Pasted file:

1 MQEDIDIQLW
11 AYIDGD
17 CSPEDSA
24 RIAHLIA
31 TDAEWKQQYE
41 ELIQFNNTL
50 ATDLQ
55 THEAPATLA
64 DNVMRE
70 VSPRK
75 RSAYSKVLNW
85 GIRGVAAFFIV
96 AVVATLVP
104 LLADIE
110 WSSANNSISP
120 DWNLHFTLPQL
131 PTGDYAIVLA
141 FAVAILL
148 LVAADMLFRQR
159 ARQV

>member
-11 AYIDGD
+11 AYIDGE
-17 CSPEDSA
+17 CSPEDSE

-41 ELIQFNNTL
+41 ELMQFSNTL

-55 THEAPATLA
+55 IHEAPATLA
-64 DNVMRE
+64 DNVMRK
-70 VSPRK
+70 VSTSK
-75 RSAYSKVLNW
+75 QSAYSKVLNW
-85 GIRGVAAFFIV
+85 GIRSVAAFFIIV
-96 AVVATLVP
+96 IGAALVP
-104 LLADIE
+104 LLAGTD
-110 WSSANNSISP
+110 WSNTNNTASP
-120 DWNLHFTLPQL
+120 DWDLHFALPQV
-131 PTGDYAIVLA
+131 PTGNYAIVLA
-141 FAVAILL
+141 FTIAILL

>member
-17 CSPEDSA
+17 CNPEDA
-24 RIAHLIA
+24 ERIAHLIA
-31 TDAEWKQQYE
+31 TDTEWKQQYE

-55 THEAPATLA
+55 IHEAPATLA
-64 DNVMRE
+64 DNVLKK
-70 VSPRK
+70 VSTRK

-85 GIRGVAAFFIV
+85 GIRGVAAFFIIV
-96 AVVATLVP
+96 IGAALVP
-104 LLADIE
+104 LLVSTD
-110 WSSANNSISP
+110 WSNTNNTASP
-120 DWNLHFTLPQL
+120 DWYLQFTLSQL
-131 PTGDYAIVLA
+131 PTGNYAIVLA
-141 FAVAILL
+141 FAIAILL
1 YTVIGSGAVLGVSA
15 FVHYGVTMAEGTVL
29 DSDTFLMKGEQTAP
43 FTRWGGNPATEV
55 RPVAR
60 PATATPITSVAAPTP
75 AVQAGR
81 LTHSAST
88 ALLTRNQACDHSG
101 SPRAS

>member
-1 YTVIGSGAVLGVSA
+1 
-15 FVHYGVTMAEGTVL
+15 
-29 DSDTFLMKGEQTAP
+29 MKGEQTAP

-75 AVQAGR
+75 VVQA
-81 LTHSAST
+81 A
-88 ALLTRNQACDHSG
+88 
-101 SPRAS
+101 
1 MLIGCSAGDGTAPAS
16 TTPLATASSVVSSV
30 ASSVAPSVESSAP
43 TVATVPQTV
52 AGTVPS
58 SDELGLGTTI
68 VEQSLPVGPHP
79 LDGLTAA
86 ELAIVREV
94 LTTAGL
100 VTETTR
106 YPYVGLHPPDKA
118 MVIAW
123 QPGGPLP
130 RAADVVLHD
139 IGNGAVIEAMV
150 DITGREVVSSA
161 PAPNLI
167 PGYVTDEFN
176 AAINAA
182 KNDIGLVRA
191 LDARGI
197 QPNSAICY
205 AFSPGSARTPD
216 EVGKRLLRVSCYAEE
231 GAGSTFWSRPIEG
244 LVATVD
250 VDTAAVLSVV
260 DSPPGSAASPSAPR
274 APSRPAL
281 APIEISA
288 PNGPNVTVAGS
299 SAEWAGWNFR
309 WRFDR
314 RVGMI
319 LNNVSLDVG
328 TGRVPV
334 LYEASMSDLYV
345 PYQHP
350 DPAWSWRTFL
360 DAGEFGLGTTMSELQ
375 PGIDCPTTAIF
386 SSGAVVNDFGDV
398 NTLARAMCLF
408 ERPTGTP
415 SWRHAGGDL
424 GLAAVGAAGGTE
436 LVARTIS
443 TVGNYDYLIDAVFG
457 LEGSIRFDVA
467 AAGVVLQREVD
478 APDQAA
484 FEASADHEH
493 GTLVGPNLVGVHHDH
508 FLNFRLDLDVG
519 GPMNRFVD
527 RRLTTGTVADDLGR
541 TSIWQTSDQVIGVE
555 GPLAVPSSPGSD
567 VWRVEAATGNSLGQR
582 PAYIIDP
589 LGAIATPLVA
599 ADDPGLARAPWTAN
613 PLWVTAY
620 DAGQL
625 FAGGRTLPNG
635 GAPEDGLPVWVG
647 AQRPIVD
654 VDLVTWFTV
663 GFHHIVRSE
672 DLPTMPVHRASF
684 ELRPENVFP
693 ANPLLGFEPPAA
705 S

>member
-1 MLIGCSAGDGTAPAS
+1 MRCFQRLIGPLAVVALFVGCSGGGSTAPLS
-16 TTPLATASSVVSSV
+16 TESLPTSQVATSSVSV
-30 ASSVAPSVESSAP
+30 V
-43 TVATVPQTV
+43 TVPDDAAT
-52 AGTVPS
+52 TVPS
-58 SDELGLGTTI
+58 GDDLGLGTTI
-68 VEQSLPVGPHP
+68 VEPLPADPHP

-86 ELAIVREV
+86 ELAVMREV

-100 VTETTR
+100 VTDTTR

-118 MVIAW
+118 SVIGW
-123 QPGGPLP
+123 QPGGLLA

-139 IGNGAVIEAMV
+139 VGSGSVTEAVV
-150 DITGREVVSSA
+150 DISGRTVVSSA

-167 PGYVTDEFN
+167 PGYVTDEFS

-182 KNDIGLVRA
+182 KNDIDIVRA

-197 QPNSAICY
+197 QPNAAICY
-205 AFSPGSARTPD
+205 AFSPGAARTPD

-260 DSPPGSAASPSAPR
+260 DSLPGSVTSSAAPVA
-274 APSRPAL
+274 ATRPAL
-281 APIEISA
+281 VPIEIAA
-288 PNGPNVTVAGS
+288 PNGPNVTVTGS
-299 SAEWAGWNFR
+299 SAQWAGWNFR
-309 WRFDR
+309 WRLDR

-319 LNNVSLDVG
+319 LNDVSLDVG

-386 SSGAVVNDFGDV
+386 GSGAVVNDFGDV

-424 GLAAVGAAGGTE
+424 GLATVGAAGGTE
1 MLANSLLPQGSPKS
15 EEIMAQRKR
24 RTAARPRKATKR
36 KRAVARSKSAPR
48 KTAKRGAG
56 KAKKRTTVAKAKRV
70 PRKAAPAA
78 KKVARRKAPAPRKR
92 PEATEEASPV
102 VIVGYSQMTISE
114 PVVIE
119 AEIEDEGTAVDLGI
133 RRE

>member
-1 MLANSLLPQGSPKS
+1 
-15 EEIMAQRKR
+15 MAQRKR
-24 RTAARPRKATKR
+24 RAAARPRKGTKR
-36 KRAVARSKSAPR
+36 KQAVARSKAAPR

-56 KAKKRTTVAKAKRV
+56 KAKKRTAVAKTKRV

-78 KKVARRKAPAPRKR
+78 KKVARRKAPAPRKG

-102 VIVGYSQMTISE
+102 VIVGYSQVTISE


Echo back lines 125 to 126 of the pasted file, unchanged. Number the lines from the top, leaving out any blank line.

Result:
205 AFSPGSARTPD
216 EVGKRLLRVSCYAEE